Yet again you ignore the point, no where does it mention that anyone was convicted of genocide or that people were indicted on it, Genocide as a word and genocide as a crime are different, just as murder and many other terms that have both legal and common-use definitions are. Stop with the pointless sophistry and straw mans. -- 11:49, 21 November 2006 (UTC)

This is not a blog page it is an encyclopedia article. The word has to carry precise meaning if the encyclopedia is to remain credible. Your argument would carry more weight if the word "genocide" was not linked to the article genocide which states "Genocide is a term defined by Article 2 of the Convention on the Prevention and Punishment of the Crime of Genocide (CPPCG) as ...". Please read WP:NPOV because a first sentence in an article that stats "Operation Searchlight was a planned genocide carried out by the Pakistan Army to curb the Bengali nationalist movement in erstwhile East Pakistan in 1971." is in clear violation of that Wikipedia policy--Philip Baird Shearer 12:29, 21 November 2006 (UTC)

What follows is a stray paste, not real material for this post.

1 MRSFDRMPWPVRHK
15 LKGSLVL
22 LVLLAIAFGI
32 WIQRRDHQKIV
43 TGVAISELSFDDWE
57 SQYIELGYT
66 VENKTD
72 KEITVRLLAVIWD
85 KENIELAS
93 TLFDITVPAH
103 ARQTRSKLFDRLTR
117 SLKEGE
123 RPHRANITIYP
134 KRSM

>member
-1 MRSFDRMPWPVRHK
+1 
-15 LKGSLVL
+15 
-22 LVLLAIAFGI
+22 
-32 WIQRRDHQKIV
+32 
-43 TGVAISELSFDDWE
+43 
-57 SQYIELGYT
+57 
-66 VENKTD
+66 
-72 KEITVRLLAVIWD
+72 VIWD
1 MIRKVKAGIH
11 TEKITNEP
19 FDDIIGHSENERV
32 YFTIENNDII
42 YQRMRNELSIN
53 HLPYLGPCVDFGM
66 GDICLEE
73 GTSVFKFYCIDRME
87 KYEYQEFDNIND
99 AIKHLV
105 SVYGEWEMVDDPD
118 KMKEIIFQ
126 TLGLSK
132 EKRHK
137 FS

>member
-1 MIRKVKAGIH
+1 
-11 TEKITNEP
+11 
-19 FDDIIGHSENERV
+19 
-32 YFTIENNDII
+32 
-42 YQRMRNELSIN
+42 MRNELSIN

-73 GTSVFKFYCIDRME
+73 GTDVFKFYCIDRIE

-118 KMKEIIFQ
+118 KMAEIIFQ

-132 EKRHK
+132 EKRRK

Article is riddled with WP:POV and WP:OR violations. Hardly any sources are provided and those statements that do cite sources, it seems the entire article is largely based on two books. Needs to be improved.Aaron Pris (talk) 05:43, 17 July 2009 (UTC)

Operation Searchlight and Razakars[edit]

The Razakar, Al Badr groups were activated much after the launching of the operation (around June 1971), by which time Operation Searchlight ended. Their information should not be in the Operation Searchlight info box but in the Bangladesh Liberation War section.Maglorbd (talk) 02:55, 27 January 2010 (UTC)

Article issues[edit]